Present Arms was the second album from Birmingham reggae band UB40 – released in spring 1981. In its day, I bought the album on vinyl, but years later, after the band seemed to try and deny their early history, I lost interest and gave away more than half of my UB40 vinyl as a mark of disapproval. Pretty stupid thing to do, but the guy I gave it to (a major fan of the band) was grateful beyond words, and he was clearly not going to sell it. I did, however, miss this album, so in the 1990s I ended up buying it again – this time on audio cassette – the one you see here.
UB40 were the first professional band I ever went to see live as a teenager – that exciting moment coming on Sunday 14th February 1982, at the Birmingham Odeon. The support was a lesser known reggae band called Night Doctor, who I think did a radio session for Kid Jensen around that time.
I saw UB40 another three or four times after that, and they always stood out for having an amazingly well defined and polished sound on stage. The gig they did at the old Apollo theatre in Coventry on 18th September that same year was just stunning in terms of sound quality. I can’t remember any band in any genre topping that at any point in the 1980s.
UB40 were quite an unusual phenomenon, and their rise to prominence was interesting. They certainly weren’t in my opinion making the best available reggae records in 1980 when they first broke. In fact a number of kids at our school said every song on the first album (Signing Off) sounded the same. But the band had a big connection with younger working class people in the UK, and they played up to that, writing strongly political material, offering concessions to the unemployed, etc.
It would be fair to say that UB40’s initial core audience was the disenfranchised youngster seeing a bleak picture of the future, courtesy of high and still rapidly rising unemployment, and what seemed a very unsympathetic government. In my view, UB40 had deliberately and specifically cultivated that audience, and the policy paid them big dividends. A number of other groups hopped onto that same ‘Rock Against Thatcherism’ bandwagon after the Conservatives won power in 1979, and standing up for the disenfranchised probably was considered a passport to at least moderate fame by some bands, if not all.
But once firmly established, UB40 began to focus on the wider market, dropping the rather militant stance, the concessions, etc, in favour of a more universally viable message – if indeed it could any longer be considered a message. And starting (to my knowledge) in 1986, in an interview for a radio series called Punk to Present, UB40 began to deny that they were ever a political band, saying that in fact, they’d only ever set out to popularise reggae. This, as far as I was concerned, was a sell-out, and a snub to the core audience who’d set the band’s career in motion.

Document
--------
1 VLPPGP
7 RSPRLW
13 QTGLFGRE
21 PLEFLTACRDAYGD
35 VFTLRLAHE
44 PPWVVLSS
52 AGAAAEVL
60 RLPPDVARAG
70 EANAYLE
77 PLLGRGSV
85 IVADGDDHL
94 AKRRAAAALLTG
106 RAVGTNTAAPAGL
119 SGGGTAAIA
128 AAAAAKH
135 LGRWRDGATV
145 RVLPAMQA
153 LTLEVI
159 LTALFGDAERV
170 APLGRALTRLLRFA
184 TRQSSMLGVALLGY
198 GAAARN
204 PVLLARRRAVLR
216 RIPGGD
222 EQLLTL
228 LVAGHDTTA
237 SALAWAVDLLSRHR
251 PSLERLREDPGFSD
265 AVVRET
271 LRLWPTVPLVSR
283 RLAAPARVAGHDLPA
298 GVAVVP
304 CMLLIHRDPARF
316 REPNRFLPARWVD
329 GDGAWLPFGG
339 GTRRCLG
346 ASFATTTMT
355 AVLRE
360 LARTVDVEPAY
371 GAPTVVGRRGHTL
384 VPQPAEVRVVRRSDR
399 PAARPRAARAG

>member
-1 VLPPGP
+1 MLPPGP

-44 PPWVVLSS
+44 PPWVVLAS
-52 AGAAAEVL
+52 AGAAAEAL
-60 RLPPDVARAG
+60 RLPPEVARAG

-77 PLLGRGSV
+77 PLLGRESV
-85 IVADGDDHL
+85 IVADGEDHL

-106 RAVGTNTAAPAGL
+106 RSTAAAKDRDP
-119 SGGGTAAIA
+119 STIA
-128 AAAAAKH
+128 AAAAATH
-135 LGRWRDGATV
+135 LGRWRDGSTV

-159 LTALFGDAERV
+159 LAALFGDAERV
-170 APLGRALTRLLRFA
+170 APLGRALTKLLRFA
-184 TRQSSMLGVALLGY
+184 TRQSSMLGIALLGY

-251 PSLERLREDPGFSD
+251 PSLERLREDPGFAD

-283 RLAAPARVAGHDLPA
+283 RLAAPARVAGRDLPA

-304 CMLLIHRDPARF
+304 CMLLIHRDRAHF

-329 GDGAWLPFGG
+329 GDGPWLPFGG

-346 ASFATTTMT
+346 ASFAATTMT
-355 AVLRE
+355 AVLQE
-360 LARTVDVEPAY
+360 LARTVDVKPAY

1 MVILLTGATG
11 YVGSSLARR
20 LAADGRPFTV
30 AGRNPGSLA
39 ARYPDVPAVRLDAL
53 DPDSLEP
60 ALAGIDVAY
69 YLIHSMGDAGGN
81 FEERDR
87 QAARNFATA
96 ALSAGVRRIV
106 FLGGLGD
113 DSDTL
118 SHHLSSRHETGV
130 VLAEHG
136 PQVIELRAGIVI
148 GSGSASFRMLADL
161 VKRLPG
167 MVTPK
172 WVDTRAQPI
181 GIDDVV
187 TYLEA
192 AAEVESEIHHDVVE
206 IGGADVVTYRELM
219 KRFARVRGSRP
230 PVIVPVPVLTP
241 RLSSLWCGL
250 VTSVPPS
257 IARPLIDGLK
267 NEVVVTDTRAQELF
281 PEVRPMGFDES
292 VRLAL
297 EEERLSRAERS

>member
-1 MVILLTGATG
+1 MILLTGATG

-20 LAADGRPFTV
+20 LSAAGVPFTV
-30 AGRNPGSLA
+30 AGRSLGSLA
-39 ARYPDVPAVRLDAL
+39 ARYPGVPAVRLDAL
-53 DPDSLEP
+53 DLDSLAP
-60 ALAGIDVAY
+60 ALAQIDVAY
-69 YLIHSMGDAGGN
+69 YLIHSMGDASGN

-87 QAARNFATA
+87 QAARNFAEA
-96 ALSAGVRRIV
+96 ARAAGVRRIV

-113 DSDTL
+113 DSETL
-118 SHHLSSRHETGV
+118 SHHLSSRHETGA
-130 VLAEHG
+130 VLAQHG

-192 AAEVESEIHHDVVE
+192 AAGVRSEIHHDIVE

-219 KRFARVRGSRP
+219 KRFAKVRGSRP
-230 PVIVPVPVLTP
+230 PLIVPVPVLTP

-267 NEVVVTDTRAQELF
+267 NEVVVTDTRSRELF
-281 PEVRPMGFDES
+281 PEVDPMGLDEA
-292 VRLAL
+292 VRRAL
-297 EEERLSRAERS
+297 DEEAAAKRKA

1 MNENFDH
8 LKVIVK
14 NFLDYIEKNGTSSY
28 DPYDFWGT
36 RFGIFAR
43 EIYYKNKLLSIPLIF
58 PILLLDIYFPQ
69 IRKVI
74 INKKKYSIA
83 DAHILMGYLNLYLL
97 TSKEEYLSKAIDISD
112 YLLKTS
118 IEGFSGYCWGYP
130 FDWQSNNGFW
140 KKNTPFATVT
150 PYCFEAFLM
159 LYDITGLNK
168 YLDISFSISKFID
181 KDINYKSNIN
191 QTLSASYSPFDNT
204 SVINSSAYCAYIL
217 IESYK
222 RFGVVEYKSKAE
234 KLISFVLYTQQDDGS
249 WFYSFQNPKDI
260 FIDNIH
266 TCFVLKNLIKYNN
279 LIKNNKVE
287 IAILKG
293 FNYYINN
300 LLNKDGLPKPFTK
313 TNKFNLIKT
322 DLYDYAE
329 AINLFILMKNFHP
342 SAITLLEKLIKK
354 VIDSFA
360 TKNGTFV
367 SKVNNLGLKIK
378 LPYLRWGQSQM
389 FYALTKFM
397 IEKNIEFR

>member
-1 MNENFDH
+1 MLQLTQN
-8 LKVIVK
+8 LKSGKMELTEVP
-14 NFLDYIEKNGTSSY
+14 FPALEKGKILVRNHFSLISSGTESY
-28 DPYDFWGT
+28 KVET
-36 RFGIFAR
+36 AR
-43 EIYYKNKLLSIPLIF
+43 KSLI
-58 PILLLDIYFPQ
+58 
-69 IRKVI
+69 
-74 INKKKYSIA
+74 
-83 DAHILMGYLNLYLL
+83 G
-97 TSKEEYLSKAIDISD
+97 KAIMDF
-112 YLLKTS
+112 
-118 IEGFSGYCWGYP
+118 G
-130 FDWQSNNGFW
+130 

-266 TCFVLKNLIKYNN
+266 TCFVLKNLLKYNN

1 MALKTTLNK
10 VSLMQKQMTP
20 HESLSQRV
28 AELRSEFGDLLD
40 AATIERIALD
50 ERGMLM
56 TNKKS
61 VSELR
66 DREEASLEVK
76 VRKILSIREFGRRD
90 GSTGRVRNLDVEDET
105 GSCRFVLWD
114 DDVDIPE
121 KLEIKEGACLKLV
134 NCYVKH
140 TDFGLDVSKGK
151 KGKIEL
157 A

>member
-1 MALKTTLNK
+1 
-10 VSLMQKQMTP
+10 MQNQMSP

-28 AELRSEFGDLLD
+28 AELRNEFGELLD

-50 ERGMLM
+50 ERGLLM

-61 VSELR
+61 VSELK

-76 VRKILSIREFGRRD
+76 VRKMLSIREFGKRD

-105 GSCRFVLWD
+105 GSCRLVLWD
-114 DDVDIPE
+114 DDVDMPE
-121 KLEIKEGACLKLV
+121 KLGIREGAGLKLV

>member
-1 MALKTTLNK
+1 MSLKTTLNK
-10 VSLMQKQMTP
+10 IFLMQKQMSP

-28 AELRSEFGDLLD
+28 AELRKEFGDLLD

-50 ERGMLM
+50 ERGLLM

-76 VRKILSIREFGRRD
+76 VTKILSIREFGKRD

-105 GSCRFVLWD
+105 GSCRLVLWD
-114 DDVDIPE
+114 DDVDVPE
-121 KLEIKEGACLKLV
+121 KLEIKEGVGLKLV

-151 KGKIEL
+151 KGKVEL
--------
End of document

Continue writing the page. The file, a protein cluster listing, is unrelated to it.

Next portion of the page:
I suppose being young I was pretty naïve, and I didn’t grasp the huge power of money in changing people’s priorities. I always maintained my belief that UB40 were one of the best sounding live bands I’d ever encountered, but I no longer felt any connection with them, and for years I refused to buy their records on principle – even if I liked them. Was I over-reacting? Maybe. In the interim I’ve certainly seen some much more spectacular sell-outs than the one I felt UB40 were guilty of. But because I was one of the teenagers who’d looked up to UB40 as a nationally visible embodiment of my own concerns and fears, and I’d shown them loyalty on that basis, it felt very personal when later on, they effectively said that I and many others had misinterpreted what they stood for.
I do now have a more detached and realistic view of it all, and it’s very hard to dispute that in the 1980s UB40 did have a very positive impact on the popularity of reggae music. I liked their early material, and I regard Present Arms as a classic album with no low points. It did bring something a bit different to reggae music. It had all the technical characteristics of true Jamaican reggae (other than the lead vocal), but it retained enough British pop influence and national topicality to captivate the UK audience.
On the vinyl version there were just four tracks per side, but an included twelve inch single added two extra numbers. This audio cassette version has the combined total of all ten tracks. It’s good to listen to this from time to time, but each play is tempered with recollections of the disappointment I felt from the mid ‘80s, and the regret attached to giving away a load of valuable vinyl. It does tell a story, though, and it’s more interesting, I hope, than a track list and few regurgitated lines from press releases.